Like “The Passersby,” “Still Valley” is set late in the Civil War, as the South is losing the war. It is in this context that the episode addresses the ethics of war and warfare. There are two large questions about the moral status of war. The first is: Are there ethical grounds for engaging in war? The second is: If the answer to the first question is affirmative, are there limits to what is permissible as a participant in a war, and if there limits, what are they? These two questions about the moral status of war and warfare are referred to respectively as jus ad bellum, and jus in bellum – when a country can fight a war, and how a country can fight a war. “Still Valley” concerns the second question, raised from the perspective of the losing side. In desperate circumstances, are there limits to what actions soldiers in battle can take to defend themselves and advance their military goals?
War provides the opportunity to engage in morally allowable, and even in many instances morally required behaviors that in civilian life are morally impermissible. If killing individuals who are not immediately threatening you is permissible in war, but not outside of war, what is impermissible in war? What are the ethics of warfare, since they clearly not are the same as the ethics of everyday life?
A quick review of the history of conflict between nation states easily generates a list of morally questionable military practices, including torture, espionage, attacks on civilians, the use of chemical and biological agents, and the use of nuclear weapons, to name just a few familiar modalities in modern warfare. “Still Valley” does not investigate the moral status of a particular military practice or strategy. Instead it ask a more basic question: Does the context of war justify doing evil, or put another way, cutting a deal with the devil?
Two confederate soldiers are scouts checking the advance of their Union adversaries. Their mission is dangerous, and one of them questions whether they are required to take the risk. AT this stage of the war, he is really questioning whether he is required to continue to fight this war at all. His main concern is is own survival. Is this a morally permissible stance for an active duty soldier?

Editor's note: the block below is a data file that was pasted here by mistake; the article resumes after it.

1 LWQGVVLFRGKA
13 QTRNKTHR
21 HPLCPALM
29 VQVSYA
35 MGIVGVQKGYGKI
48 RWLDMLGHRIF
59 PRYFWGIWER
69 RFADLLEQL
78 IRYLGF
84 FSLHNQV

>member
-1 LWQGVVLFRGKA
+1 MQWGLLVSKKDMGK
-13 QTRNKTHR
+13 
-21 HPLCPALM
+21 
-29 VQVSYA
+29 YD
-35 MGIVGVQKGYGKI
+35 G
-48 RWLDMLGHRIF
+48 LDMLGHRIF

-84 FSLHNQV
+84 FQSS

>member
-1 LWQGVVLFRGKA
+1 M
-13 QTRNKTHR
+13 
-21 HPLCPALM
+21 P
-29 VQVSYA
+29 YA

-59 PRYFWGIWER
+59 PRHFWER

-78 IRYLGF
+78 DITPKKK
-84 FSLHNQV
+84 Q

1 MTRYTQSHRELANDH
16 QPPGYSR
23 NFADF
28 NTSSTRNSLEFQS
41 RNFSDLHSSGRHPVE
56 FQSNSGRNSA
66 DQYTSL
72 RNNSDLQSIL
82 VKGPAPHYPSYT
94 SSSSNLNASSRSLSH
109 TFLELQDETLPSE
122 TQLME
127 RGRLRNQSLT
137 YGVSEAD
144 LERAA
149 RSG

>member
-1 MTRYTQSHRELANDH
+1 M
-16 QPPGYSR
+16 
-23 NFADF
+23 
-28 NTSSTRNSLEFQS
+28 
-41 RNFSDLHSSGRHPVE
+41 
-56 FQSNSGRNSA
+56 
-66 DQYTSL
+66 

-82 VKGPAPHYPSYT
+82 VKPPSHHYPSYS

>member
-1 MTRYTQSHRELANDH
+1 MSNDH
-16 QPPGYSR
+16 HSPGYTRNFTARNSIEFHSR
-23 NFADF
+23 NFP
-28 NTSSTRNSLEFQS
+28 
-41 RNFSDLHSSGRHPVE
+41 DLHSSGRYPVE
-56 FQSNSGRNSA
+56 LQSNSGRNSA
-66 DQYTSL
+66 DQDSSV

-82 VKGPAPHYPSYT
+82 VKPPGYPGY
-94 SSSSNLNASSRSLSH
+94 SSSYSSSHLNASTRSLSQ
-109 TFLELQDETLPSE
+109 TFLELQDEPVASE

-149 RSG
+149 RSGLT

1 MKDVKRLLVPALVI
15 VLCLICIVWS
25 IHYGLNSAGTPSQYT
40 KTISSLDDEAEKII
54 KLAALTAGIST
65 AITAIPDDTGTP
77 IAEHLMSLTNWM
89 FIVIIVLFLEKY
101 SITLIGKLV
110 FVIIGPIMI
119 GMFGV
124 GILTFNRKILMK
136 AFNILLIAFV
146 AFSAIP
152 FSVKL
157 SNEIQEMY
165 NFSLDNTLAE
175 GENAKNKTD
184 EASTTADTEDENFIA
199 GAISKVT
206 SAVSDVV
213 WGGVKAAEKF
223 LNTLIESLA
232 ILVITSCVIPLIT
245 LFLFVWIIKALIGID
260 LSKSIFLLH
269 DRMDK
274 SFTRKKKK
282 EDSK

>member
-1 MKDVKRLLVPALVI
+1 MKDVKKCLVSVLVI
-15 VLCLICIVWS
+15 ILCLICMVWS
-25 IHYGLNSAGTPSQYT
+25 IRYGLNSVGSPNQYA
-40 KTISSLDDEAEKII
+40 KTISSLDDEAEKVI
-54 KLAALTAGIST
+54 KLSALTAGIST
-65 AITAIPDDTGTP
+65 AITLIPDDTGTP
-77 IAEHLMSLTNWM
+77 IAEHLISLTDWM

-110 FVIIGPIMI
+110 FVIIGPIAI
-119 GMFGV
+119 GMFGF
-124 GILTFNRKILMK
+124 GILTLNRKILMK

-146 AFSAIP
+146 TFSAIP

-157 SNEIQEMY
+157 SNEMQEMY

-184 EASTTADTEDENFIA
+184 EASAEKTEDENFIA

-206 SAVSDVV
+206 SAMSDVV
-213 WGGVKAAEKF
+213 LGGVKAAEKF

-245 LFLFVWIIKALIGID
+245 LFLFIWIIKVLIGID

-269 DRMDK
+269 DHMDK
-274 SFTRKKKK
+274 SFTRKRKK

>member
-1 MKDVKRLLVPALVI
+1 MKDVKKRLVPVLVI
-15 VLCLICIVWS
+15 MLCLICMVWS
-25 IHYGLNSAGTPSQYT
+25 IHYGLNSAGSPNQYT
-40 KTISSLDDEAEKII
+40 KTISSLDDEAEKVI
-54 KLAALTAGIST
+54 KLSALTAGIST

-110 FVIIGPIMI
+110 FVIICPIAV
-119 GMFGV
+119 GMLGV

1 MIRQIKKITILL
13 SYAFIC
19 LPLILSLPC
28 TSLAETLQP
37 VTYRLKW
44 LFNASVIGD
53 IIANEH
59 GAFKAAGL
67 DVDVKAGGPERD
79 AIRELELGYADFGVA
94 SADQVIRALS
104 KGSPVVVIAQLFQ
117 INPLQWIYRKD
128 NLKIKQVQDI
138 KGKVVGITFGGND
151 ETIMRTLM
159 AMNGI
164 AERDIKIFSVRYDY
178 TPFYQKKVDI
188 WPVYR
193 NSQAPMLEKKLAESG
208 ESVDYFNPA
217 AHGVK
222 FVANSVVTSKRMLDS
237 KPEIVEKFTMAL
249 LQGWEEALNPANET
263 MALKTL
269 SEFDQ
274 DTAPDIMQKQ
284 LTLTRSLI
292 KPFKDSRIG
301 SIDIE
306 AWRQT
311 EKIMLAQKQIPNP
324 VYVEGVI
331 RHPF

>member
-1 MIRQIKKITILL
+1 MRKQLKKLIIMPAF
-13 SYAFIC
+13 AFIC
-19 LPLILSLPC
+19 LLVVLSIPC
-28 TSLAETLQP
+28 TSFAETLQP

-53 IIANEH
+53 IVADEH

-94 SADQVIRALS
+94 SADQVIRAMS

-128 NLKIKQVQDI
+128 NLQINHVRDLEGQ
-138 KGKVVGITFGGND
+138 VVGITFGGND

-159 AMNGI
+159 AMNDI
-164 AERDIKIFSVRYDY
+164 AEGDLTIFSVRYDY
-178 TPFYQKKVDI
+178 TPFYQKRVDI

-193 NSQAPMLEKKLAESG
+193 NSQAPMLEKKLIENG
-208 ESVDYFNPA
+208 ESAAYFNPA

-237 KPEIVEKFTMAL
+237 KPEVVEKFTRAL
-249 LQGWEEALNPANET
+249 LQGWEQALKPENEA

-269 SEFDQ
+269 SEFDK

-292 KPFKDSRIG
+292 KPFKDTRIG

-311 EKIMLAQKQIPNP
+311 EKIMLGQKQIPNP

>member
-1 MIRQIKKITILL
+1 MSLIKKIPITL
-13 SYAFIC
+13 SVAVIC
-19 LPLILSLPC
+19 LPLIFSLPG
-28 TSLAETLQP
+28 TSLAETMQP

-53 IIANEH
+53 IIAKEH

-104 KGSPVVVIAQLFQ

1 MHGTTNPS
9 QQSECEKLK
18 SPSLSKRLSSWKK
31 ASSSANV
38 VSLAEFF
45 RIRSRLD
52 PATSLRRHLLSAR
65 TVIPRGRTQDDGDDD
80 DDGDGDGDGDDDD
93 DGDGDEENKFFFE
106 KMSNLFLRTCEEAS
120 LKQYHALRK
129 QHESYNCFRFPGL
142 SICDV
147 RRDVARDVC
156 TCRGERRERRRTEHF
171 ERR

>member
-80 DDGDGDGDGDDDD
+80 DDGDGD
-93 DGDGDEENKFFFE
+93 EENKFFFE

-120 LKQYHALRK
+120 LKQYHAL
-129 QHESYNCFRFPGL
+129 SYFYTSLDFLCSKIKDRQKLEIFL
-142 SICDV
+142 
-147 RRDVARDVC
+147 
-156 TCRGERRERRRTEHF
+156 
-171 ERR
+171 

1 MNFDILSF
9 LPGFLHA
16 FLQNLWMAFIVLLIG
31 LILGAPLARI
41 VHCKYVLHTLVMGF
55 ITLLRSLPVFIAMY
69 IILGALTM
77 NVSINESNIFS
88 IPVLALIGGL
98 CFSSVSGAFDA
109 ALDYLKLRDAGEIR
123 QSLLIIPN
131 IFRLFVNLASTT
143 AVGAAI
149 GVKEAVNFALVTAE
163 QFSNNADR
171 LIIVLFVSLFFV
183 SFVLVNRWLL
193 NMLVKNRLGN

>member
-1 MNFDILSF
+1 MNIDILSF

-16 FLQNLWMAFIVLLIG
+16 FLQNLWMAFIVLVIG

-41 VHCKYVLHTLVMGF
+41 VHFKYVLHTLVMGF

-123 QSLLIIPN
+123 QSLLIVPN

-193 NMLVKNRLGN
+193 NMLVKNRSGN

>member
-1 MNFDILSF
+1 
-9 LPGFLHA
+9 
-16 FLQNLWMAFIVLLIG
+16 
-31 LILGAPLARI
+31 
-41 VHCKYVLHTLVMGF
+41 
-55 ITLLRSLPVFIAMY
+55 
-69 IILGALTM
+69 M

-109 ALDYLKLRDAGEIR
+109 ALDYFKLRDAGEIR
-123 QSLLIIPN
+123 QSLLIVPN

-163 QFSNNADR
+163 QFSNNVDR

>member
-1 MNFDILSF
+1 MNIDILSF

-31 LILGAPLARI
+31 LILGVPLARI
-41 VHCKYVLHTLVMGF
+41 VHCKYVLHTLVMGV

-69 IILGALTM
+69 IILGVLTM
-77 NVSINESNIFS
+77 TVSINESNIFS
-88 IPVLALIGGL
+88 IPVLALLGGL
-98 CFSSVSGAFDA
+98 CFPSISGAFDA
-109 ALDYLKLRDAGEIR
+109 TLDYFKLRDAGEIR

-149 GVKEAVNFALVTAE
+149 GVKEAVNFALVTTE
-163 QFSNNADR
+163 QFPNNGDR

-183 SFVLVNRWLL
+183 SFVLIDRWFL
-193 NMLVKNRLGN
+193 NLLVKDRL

Sergeant Joseph Paradine, the other soldier, does not question is role in the army, and heads down to the valley where the Union troops may be located. He arrives to find the Union soldiers frozen in place, the result of spell put on them by black magic, the work of the devil. Paradine is given the book, and has the power to neutralize the Union soldiers wherever he finds them. Should he do “the devil’s work?
The argument ensues. Paradine is tempted to get “in league with the devil,” but he resists the temptation when he realizes that to do so means rejecting God, that is, rejecting the moral order that has guided his life to this point. Essentially, what he realizes is that he shouldn’t do what is morally wrong, which in this context is not a trivial truth. The circumstances of war do not excuse behavior that we otherwise would find morally repugnant. Even the horrific, desperate circumstances of war can’t justify stepping outside of morality.
John Kekes, “War” Philosophy, Vol. 85, No. 332 (April 2010), pp. 201-218.
Steven P. Lee, Ethics and War: An Introduction (Cambridge University Press, 2011).